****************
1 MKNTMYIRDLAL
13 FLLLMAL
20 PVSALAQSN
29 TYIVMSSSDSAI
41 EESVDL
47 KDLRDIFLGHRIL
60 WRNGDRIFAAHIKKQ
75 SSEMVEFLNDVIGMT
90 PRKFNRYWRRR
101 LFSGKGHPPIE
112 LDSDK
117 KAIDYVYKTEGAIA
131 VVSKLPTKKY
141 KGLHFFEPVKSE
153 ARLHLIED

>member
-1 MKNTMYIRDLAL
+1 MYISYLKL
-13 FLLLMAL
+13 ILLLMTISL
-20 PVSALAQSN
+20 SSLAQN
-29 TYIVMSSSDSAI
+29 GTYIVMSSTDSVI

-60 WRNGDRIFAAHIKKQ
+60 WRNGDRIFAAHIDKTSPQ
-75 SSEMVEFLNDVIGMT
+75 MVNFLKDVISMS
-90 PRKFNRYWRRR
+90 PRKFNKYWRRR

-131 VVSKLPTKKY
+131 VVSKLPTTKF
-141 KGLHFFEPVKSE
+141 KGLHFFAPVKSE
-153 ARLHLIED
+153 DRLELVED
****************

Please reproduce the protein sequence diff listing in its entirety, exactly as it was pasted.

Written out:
1 MKNTMYIRDLAL
13 FLLLMAL
20 PVSALAQSN
29 TYIVMSSSDSAI
41 EESVDL
47 KDLRDIFLGHRIL
60 WRNGDRIFAAHIKKQ
75 SSEMVEFLNDVIGMT
90 PRKFNRYWRRR
101 LFSGKGHPPIE
112 LDSDK
117 KAIDYVYKTEGAIA
131 VVSKLPTKKY
141 KGLHFFEPVKSE
153 ARLHLIED

>member
-1 MKNTMYIRDLAL
+1 MYISYLKL
-13 FLLLMAL
+13 ILLLMTISL
-20 PVSALAQSN
+20 SSLAQN
-29 TYIVMSSSDSAI
+29 GTYIVMSSTDSVI

-60 WRNGDRIFAAHIKKQ
+60 WRNGDRIFAAHIDKTSPQ
-75 SSEMVEFLNDVIGMT
+75 MVNFLKDVISMS
-90 PRKFNRYWRRR
+90 PRKFNKYWRRR

-131 VVSKLPTKKY
+131 VVSKLPTTKF
-141 KGLHFFEPVKSE
+141 KGLHFFAPVKSE
-153 ARLHLIED
+153 DRLELVED